CVS Health, (cvs)one of the largest U.S. retailers, on Thursday unveiled the watermark and logo that is being affixed to its own beauty products as well as those of several major vendors that will signal to shoppers the photos on the packaging have not been drastically altered.
The move was announced a year ago as part of CVS’ efforts to curb the use of significant photo alterations in beauty products and related ads, but products with the mark debuted in CVS stores on Thursday. CVS, which operates about 10,000 CVS pharmacy drugstores, had said it wanted to eliminate by the end of 2020 the use of imagery that has been “materially altered” with touch-ups on beauty products like cosmetics, skincare, haircare and personal care items.
CVS, which a few years ago garnered widespread kudos for dropping tobacco products from its shelves, is looking to woo more female shoppers at a time they have many more choices, from new sources of competition as well as traditional rivals like Walgreens and Target.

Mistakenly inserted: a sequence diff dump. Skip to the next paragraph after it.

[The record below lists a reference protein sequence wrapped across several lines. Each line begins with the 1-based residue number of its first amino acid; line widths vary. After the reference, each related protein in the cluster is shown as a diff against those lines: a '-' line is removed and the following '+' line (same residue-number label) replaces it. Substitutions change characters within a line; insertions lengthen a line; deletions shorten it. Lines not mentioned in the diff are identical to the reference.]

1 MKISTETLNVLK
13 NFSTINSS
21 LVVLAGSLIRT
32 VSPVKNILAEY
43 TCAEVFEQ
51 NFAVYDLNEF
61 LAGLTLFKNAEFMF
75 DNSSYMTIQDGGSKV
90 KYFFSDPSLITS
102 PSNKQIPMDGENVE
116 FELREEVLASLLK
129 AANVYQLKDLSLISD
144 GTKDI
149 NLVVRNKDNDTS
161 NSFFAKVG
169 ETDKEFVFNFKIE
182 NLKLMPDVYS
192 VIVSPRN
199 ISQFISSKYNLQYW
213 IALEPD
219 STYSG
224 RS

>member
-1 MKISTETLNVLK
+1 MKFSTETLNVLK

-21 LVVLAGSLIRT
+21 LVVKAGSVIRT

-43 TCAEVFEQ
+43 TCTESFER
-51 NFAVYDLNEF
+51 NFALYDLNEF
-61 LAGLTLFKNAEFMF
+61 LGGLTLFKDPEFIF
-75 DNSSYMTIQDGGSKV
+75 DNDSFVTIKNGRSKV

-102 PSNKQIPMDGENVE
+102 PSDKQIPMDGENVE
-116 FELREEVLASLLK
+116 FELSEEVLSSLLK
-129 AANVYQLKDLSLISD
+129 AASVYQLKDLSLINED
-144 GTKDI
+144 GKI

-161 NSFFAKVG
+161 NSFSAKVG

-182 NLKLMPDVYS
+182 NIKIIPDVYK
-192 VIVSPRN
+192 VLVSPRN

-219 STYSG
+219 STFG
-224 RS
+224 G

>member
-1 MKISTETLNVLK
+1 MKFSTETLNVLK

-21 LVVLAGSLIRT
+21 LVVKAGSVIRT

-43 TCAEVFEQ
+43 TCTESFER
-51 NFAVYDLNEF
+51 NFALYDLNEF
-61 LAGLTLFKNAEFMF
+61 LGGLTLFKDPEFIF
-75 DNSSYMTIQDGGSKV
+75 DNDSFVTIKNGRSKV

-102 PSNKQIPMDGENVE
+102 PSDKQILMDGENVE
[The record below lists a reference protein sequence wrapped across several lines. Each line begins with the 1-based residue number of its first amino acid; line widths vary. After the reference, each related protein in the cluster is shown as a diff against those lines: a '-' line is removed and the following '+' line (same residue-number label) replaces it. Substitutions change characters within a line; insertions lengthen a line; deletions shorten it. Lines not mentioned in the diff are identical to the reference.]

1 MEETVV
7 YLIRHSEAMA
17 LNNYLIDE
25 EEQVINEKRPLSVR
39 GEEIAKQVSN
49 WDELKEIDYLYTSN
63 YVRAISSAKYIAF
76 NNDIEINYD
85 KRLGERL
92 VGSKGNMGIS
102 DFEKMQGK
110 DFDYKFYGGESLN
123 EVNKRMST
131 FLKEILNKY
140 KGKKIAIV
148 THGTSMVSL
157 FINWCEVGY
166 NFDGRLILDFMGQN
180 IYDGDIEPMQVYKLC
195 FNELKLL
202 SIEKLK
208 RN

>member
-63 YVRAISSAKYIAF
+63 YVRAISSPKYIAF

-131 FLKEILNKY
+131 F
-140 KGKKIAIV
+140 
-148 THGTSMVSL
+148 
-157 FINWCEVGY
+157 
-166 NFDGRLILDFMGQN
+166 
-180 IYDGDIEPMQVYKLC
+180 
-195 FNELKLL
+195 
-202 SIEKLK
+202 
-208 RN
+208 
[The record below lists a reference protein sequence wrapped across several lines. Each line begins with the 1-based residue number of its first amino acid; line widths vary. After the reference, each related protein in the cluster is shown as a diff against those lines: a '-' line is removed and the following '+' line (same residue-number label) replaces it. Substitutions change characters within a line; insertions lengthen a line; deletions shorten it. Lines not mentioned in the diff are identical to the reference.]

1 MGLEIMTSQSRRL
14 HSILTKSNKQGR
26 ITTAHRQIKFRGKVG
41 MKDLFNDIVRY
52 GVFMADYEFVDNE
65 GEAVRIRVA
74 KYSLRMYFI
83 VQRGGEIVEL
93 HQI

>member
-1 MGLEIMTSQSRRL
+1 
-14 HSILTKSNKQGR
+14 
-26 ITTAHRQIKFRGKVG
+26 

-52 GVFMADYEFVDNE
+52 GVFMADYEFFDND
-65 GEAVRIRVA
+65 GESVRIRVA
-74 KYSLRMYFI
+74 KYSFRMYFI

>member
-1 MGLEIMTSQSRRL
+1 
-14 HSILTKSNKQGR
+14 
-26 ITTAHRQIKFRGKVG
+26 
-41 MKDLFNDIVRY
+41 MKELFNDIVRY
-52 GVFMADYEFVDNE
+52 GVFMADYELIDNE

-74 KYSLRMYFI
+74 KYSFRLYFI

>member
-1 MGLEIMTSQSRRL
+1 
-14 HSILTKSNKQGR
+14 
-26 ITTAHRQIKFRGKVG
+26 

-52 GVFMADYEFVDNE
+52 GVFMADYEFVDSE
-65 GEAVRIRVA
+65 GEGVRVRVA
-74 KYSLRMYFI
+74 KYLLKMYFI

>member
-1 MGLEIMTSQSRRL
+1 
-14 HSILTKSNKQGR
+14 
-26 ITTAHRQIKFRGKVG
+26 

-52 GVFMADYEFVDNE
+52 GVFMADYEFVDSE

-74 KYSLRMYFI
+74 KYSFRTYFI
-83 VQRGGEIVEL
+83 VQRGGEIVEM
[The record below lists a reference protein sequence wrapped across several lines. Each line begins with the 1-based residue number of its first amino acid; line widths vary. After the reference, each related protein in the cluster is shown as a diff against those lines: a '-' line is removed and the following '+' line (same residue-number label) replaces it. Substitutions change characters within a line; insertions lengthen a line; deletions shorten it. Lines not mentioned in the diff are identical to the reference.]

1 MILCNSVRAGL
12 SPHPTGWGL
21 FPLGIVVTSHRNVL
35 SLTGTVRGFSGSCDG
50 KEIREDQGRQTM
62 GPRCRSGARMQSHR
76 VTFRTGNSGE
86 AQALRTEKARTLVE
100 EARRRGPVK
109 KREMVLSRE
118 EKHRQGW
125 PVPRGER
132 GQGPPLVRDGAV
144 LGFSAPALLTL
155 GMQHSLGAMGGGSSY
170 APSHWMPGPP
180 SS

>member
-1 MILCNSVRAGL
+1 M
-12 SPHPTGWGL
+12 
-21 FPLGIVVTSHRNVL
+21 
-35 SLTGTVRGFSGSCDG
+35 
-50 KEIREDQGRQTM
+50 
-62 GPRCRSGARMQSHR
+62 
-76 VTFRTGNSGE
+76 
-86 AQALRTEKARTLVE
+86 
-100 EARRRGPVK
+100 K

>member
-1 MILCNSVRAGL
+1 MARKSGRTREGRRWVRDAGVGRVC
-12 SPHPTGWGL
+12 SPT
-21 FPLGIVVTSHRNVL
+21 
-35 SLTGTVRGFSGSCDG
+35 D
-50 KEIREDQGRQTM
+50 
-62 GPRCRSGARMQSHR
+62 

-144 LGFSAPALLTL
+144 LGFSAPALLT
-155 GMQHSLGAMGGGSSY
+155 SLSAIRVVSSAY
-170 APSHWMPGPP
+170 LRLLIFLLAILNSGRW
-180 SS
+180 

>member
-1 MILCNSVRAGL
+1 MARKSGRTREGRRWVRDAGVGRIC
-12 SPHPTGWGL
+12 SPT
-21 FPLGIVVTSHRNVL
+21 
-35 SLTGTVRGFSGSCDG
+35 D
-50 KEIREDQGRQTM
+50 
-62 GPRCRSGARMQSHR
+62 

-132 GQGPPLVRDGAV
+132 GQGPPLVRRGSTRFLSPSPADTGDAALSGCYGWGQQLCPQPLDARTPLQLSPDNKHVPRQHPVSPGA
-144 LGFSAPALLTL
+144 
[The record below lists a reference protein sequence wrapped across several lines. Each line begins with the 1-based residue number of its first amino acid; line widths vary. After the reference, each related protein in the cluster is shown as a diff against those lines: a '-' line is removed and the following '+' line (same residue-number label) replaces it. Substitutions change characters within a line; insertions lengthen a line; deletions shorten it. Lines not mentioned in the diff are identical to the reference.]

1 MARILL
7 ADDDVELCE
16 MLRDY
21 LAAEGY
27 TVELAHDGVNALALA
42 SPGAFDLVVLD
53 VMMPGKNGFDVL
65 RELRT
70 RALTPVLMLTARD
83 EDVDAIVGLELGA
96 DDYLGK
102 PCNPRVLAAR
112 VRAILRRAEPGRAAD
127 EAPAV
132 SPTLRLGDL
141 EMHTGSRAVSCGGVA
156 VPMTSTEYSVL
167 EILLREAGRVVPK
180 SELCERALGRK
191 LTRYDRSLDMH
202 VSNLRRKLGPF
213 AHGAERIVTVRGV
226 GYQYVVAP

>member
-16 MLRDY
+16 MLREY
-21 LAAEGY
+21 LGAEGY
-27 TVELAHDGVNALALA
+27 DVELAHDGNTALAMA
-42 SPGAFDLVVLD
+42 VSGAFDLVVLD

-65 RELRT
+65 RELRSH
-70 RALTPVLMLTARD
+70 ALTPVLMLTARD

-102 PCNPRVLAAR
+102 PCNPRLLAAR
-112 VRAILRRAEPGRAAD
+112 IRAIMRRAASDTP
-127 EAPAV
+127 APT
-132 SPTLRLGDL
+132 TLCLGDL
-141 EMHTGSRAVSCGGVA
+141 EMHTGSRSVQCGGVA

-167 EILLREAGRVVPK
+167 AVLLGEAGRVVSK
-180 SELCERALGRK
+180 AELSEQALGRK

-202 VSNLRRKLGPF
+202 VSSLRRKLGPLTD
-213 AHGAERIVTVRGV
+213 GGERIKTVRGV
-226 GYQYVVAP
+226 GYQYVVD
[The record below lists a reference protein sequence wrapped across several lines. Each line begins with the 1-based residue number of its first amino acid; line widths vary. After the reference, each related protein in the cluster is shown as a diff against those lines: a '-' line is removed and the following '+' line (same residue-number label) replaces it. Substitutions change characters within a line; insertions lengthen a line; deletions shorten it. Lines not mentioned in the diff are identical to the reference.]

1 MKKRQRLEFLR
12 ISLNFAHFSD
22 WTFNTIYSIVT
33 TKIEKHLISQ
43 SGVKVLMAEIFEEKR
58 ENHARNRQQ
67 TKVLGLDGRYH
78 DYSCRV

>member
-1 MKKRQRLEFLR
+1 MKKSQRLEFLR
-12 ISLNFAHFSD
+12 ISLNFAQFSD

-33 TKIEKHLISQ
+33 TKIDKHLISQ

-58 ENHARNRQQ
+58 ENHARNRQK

The drugstore chain gets about $3.4 billion in sales a year from beauty products, making CVS the third largest beauty seller in the U.S. by several estimates. A year after the initial announcement, some 70% of imagery in stores related to beauty products are touted as “beauty unaltered” or conversely “digitally altered.”
Some 13 brands already comply with CVS’ requirements, including Neutrogena, CoverGirl, and Revlon, with other in the process of doing so such as Olay, Almay, Aveeno, Rimmel, JOAH, L’Oreal, Maybelline, Unilever, Burt’s Bees, and Physicians Formula.
“As a purpose-led health care company as well as the second largest beauty retailer in the country, we want the millions of customers that visit CVS Pharmacy locations each day to see a more authentic and diverse representation of beauty,” said Kevin Hourican, president of CVS Pharmacy, the parent company’s $80 billion-a-year retail division.